Tuesday, July 11, 2006

Steve Palley: Requiem for a Carrier Guy!

Steve Palley at Foci Mobile blogs about the power the carriers wield when it comes to mobile gaiming. He states:

The carrier guys (and gals) stand like giants at the nexus of business, politics, entertainment, and yes, religion. For many developers and publishers, their favor is all that separates profitability from abject failure. How’s this for temporal power: if a particular carrier guy doesn’t like your game, it’s not going to secure premium placement on that carrier’s deck, and you’ll go from shopping for yachts to e-mailing the other two carrier guys every fifteen minutes.

If two carrier guys don’t like it, your company will be stuck with only a single meaningful distribution channel. If you strike out with all three carrier guys, there will be no reason to expect a Christmas bonus, if you catch my drift.
He then asks, "given their lofty status in the mobile gaming world, why would a carrier guy willingly renounce his powers and step off his pedestal?" He then discusses a couple of who have left the ranks to go elsewhere. Once such person is Jason Ford, formerly of Sprint Nextel and now with Namco Networks. He writes:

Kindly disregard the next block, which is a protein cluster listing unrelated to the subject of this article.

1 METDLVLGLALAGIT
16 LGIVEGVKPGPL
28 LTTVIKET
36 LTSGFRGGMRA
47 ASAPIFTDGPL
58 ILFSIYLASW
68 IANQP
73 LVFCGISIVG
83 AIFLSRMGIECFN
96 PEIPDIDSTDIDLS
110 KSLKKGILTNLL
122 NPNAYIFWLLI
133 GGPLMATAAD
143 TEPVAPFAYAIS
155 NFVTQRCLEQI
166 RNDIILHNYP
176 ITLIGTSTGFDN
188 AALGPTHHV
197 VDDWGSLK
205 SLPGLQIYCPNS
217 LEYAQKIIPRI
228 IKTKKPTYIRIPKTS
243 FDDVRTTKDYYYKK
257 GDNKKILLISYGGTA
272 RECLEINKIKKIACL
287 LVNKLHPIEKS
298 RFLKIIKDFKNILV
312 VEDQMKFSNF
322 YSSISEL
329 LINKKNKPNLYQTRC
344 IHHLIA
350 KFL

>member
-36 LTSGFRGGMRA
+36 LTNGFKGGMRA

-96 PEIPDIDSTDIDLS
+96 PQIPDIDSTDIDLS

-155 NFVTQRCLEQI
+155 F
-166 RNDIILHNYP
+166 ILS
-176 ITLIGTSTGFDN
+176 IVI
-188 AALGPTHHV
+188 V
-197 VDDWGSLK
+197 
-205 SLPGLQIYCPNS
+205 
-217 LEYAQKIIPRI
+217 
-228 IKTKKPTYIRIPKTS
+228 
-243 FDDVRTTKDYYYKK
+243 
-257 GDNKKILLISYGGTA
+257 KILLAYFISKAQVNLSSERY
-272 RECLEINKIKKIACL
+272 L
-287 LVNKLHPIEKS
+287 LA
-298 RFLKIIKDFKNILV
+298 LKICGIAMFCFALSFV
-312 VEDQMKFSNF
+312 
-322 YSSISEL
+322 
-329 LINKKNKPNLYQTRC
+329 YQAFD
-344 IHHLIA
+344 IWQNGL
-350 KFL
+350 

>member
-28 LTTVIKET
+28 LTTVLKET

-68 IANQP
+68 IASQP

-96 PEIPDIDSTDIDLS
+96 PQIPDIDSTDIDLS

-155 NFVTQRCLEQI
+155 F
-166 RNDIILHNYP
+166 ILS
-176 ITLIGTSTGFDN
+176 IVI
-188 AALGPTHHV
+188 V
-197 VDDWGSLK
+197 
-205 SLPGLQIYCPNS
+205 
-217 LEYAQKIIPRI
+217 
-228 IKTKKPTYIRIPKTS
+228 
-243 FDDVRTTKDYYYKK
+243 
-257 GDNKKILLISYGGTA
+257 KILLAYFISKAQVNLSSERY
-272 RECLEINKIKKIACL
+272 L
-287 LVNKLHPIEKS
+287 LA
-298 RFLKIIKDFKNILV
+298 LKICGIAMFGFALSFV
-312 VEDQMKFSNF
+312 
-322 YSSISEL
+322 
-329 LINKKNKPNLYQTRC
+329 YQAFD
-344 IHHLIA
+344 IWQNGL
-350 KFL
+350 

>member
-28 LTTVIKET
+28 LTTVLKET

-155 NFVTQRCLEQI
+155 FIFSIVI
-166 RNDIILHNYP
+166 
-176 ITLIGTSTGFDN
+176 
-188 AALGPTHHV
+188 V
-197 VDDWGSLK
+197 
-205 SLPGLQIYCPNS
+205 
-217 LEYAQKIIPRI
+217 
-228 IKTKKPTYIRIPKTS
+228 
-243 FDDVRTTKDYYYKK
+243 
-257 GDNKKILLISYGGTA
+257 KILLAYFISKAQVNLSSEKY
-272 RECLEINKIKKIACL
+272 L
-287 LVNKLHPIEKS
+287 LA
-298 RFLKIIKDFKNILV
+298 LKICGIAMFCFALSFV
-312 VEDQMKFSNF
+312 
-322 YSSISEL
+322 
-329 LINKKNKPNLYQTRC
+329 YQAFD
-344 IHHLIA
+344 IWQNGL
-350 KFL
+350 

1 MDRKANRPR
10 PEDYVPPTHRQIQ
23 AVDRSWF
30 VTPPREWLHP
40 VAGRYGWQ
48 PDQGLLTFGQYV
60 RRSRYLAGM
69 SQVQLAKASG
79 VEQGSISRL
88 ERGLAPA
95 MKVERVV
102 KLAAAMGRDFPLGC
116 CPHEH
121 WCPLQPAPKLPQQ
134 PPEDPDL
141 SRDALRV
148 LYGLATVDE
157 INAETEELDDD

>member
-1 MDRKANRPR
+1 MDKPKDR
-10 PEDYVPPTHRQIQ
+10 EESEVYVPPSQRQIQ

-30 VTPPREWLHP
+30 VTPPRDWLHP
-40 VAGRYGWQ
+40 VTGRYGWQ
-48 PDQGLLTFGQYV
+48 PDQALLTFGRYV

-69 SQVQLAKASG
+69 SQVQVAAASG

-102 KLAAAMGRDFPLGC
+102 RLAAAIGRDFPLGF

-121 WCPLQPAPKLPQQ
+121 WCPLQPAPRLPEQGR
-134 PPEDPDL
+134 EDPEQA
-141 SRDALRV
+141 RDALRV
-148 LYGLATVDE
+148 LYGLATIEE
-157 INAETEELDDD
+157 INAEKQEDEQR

Ford’s joining up with Namco Networks is hardly a surprise. After all, Namco was one of Sprint Nextel’s first and most enthusiastic partners in the Game Lobby experiment. The company’s bottomless portfolio of classic arcade titles fits in perfectly with the Game Lobby ethos because everybody’s familiar with them, and also because their simple scoring schemes are easy to compare to one another.

Furthermore, Ford knows that he’s joining a winner. Although Namco Networks isn’t yet in the same category as an Electronic Arts, a Gameloft, or a Glu, it’s firmly ensconced in the top ten publishers worldwide, and I’m fairly certain the company turns a nice profit; much like Tetris, Pac-Man and his ghostly friends’ spot at the top of the download decks is probably secure for the next five to ten years, if not longer.